Sift together flour, sugar and salt. Grate butter into the flour mixture, using the large hole-side of a box grater. Using your finger tips only, and working very quickly, rub the fat into the flour until the mixture resembles bread crumbs. Set aside.

Lightly beat the egg yolks with the almond extract (if using) and quickly mix into the flour mixture. Keep mixing while dribbling in the water, only adding enough to form a cohesive and slightly sticky dough.

Form the dough into a disc, wrap in cling and refrigerate for at least 30 minutes

Jasmine’s notes:
• I make this using vanilla salt and vanilla sugar.
• If you wish, you can substitute the seeds of one vanilla bean, one teaspoon of vanilla paste or one teaspoon of vanilla extract for the almond extract


Prep time: 10-15 minutes
Equipment needed: bowls, hand mixer, rubber spatula

125g (4.5oz) unsalted butter, softened
125g (4.5oz) icing sugar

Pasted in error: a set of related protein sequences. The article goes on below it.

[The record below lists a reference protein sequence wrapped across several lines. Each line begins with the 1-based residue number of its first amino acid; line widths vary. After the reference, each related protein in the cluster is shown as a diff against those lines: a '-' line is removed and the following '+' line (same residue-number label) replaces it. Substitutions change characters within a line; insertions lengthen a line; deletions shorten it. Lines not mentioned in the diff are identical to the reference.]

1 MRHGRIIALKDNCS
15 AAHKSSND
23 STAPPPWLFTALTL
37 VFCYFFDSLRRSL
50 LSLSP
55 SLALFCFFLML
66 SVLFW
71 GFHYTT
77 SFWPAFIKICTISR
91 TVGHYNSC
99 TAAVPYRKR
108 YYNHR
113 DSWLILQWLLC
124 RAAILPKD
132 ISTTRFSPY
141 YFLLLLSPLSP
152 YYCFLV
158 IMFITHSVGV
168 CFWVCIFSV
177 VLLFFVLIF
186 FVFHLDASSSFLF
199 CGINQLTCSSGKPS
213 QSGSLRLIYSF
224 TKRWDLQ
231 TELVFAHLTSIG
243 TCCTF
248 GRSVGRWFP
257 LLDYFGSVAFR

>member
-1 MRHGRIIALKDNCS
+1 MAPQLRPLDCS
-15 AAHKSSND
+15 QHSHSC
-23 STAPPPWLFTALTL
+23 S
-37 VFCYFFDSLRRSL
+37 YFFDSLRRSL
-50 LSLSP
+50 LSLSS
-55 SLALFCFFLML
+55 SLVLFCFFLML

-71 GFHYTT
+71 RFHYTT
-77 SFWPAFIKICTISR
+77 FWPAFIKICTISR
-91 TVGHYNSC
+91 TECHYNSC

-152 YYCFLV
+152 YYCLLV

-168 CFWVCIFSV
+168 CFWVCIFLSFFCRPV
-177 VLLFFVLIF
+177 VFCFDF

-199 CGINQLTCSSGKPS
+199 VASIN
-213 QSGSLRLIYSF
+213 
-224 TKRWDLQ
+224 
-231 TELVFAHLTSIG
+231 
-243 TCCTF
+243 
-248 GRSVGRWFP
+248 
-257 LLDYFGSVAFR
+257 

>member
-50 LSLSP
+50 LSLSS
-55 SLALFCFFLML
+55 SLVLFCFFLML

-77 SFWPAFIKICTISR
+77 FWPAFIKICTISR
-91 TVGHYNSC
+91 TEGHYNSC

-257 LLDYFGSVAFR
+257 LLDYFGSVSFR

3 (3) eggs
2.5ml (½ tsp) almond extract
125g (4.5oz) ground almonds
30g (1oz) all purpose flour

Cream butter and sugar together for about a minute or until the mixture is primrose in colour and very fluffy. Scrape down the side of the bowl and add the eggs, one at a time, beating well after each addition. The batter may appear to curdle. In the words of Douglas Adams: Don’t panic. Really. It’ll be fine. After all three are in, pour in the almond extract and mix for about another 30 seconds and scrape down the sides again. With the beaters on, spoon in the ground nuts and the flour. Mix well. The mixture will be soft, keep its slightly curdled look (mostly from the almonds) and retain its pallid yellow colour.

Annemarie’s notes:
• Add another five minutes or more if you're grinding your own almonds or if you're mixing by hand (Heaven help you).